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Published: Tuesday, 7/1/2003

Zoo's decision on feral cats a difficult one

The Toledo Zoo, in my opinion, has been forced to make the difficult decision to end the lives of stray cats. I, for one have a friendly, healthy cat that follows my daughter to the bus stop just like a dog would. He was declawed before we found him. The shelters are loaded with cats just like him.

Cats are easy to care for and very clean by nature. Rental properties should allow cats so responsible people, including the elderly and individuals with or without disabilities, can enjoy having a wonderful pet.

The Toledo Humane Society is against declawing of cats. I understand this, but a cat in an apartment can live happily instead of being sent into the streets to die. In our city, so many “No Pets Allowed” ads appear in The Blade every day. Rental properties can make changes in outdated policies regarding pets, specifically cats. A new law, by the way, allows people to obtain a doctor's letter stating a pet would benefit the health of the owner. Rental properties must comply with doctors' orders.

It would be much better, however, if pet policies would be reconsidered for cats.

SUSAN C. MICHAEL

Anderson Parkway

The Toledo Humane Society should be ashamed of its ridiculous and irresponsible policy concerning feral cats. What is “humane” about dumping domesticated animals into wild settings to lead a short and miserable life?

The humane society also fails to recognize the toll that feral cats have on wildlife. For native birds, mammals, and reptiles that have not evolved to deal with these predators, cats are an ecological holocaust.

Studies have shown that even well fed house cats that are allowed to roam free continue to instinctively kill as many animals as their uncared for counterparts.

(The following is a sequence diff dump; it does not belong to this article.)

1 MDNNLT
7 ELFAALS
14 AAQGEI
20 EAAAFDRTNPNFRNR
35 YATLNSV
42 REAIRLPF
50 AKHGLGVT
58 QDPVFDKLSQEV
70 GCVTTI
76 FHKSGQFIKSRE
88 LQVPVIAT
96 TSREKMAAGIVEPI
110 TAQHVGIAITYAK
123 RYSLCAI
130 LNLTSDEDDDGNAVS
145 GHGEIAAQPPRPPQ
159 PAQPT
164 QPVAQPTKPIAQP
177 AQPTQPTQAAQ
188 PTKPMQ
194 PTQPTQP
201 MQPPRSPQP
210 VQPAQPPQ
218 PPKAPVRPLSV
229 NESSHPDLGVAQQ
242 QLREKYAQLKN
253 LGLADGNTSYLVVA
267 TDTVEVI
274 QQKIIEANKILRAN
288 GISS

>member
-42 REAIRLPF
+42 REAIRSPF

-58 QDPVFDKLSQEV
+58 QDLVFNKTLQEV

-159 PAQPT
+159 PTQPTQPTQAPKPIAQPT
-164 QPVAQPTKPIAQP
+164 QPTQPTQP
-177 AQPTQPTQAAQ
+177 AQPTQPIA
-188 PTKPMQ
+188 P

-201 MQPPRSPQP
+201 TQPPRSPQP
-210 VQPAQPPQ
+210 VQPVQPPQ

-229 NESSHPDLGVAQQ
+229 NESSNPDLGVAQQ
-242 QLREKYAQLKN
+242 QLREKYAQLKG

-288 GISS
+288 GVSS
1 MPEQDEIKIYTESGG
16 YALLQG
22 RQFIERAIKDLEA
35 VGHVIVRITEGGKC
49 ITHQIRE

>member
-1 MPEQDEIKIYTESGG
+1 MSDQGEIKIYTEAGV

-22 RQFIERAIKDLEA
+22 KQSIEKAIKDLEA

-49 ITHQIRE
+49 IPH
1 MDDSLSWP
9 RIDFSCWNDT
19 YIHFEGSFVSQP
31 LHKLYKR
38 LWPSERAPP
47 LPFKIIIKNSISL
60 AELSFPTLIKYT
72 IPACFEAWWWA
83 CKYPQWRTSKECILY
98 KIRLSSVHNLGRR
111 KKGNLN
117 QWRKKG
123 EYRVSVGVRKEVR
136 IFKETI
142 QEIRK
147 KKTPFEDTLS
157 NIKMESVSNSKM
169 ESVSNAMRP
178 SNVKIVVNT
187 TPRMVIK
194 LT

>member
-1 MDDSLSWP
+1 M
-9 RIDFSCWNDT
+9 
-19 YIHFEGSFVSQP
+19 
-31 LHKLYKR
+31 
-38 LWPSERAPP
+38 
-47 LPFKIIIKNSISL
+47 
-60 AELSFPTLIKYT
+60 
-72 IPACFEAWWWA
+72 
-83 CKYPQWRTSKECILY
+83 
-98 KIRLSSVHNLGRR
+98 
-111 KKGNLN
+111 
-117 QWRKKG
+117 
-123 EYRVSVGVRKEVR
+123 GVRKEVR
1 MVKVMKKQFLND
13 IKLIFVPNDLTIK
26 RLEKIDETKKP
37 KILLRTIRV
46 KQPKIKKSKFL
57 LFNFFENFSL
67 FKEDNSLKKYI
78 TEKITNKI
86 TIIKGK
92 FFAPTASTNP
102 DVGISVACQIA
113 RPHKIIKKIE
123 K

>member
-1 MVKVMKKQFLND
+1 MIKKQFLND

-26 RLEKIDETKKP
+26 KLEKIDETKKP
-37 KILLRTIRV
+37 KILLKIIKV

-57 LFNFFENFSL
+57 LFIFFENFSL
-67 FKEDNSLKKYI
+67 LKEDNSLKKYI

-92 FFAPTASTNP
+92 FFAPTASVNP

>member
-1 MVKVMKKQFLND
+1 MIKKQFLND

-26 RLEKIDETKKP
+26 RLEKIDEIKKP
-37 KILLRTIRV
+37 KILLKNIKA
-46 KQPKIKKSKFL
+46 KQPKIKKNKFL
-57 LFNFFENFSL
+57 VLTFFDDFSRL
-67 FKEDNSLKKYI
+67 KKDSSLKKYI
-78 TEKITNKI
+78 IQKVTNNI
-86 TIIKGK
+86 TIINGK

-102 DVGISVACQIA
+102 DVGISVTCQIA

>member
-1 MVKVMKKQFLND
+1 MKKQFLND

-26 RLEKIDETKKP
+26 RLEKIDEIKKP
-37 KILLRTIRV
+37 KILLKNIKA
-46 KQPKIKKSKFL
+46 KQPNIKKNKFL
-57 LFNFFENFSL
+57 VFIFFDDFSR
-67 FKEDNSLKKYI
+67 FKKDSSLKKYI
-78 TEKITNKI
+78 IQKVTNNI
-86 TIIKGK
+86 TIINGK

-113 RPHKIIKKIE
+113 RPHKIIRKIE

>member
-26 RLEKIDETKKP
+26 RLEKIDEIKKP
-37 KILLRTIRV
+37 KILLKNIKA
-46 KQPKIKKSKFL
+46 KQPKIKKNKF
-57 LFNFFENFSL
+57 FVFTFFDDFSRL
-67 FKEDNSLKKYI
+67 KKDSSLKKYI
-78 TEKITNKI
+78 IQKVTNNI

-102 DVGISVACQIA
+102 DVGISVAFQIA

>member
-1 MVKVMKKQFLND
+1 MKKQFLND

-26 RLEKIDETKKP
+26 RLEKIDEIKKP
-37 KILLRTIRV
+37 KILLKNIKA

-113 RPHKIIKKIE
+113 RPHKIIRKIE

I know of no one that takes pleasure in the euthanasia of unwanted animals, but those that truly care about animals must put their emotions aside, examine the facts, and do what is right. Dumping animals where they do not belong - by negligent owners or by the humane society - is wrong.

GREG LIPPS

Meadowlark Avenue

The people of nearby neighborhoods should be ecstatic that the Toledo Zoo is willing to take a stand on the capture and humane treatment of stray cats. The area is plagued by diseased, starved, and homeless cats. They tear open and feed from garbage bags and leave waste beside houses and gardens.

There are so many strays that you must dodge them while driving down the street. To make matters worse, some residents randomly feed the stray cats, but offer no shelter or medical attention for the animals. The city should be proud that the zoo is trying to help with an unfortunate situation.

SALLY BENNETT

Bowling Green

Isn't zoo's mission preservation?

Gandhi said it best: “The greatness of a nation and its moral progress can be judged by the way its animals are treated.” How ironic that one of the most esteemed Toledo institutions, and one whose mission is animal preservation, the Toledo Zoo, has announced a plan to kill stray and feral cats who live near the zoo.

I am a member of the Toledo Zoo. I give $500 each year for the zoo to help feed and care for the animals as well as to educate the community on how to live in harmony with undomesticated animals. I also gave $1,000 for the zoo's capital campaign to improve the zoo's environment for both the animals and the people who visit. I don't want to give any money to round up and kill animals.

To paraphrase Gandhi, “The greatest of the Toledo Zoo and its moral standards can be judged by the way it treats animals both inside and outside the gates of our zoo.”

STEVE SERCHUK

River Road



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